- Amazon SimpleDB Service Disruption. Trigger: power loss crashing multiple servers. Sustaining Effect: load amplification due to a timeout. Fix: Change in timeout policy & introduction of additional capacity.
- Cassandra Overload because of hint pressure + MVs. Trigger: rolling restart. Sustaining Effect: Few nodes could not catch up with hinted hand-off, preventing them from fully joining, causing the system to generate more hints. Fix: Policy change – disable hinted handoff.
With metastable failures affecting real systems, we need to have more understanding of the problem and processes involved to develop better coping and prevention strategies. A recurring pattern in our experience is that changes meant to improve the common case behavior of a system tend to increase the strength of the sustaining effects. Fast paths, caches, retries, failover, load balancing, and autoscaling all make the failure state less resource-efficient relative to the normal state, which makes the feedback loop worse. Beware of very high cache hit rates!
Metastable failures are over-represented in large site outages because the strength of the sustaining effect depends on scale. For example, if the feedback loop requires overloading a network fabric then small-scale stress tests will never trigger it. The sustaining effect may also act as a means of contagion so that the problem spreads across machines or shards. This means that the first occurrence of a novel metastable failure may be a major outage even in a hyper-scale distributed system.
Current approaches for handling metastability often lack the full comprehension of the problem and its causes. For example, engineers often focus on the trigger that causes the failure and fail to realize the complicated positive feedback loops that are responsible for the scale of the failure. Fixing a trigger is a temporary solution that may only push the system higher into the metastable vulnerable zone and make the next crash even more severe.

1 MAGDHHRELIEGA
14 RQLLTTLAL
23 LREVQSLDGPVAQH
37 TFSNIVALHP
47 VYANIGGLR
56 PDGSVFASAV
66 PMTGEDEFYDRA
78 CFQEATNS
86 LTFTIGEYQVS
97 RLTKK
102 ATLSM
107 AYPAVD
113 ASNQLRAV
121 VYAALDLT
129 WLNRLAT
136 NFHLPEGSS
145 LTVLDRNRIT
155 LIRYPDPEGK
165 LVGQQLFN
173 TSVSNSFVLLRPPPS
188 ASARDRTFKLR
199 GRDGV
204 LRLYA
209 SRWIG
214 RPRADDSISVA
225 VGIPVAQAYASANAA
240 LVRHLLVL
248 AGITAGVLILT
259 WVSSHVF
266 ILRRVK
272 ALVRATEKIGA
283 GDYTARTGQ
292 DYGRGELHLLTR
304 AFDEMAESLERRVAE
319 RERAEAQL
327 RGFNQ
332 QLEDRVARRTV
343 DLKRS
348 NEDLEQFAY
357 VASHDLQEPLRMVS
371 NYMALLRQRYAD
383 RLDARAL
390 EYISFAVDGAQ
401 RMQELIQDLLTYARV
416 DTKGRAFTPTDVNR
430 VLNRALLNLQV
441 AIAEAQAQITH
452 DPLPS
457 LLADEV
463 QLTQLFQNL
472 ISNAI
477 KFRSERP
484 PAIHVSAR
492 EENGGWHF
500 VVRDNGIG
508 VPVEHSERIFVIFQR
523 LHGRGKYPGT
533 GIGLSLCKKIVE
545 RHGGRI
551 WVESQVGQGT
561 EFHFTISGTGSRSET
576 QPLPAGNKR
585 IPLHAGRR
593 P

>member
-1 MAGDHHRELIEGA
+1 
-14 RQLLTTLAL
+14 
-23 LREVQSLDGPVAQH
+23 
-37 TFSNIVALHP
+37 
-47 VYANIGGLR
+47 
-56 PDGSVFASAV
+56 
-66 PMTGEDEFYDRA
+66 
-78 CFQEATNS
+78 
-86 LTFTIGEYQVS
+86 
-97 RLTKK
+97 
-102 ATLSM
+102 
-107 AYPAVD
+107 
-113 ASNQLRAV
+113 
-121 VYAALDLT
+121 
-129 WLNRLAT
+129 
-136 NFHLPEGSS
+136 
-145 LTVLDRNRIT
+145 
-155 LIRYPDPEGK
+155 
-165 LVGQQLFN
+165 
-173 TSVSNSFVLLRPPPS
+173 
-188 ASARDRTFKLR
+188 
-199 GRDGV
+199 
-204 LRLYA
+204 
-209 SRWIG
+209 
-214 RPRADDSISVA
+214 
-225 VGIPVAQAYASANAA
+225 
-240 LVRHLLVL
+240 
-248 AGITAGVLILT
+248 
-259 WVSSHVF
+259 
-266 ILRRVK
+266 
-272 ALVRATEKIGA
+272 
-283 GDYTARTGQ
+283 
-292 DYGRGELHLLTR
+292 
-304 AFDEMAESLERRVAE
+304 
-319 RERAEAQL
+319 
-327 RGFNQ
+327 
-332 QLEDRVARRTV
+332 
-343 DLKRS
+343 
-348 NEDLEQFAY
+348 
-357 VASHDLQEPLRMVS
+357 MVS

Unfortunately, replicating the failures and feedback loops is difficult, as many of the issues only manifest themselves at scale. This makes it ever so harder to fully understand the failures and develop efficient techniques for dealing with them. Furthermore, predicting the possibility of failure is difficult too. For instance, one can look for unexpected performance variations, and try to correlate them with other things going on in the system to learn the potential future triggers, but this still does not give the full predictive power of when a failure may happen. Improvements in our ability to predict and avoid metastable failures will also translate directly to efficiency gains because it will let us operate systems closer to their natural performance limits.
I think this is an exciting area for research. As the industry makes bigger and bigger systems and pushes them to work as cheaply as possible, we need to develop a proper understanding of how these critical systems fail at scale so we can continue improving the reliability.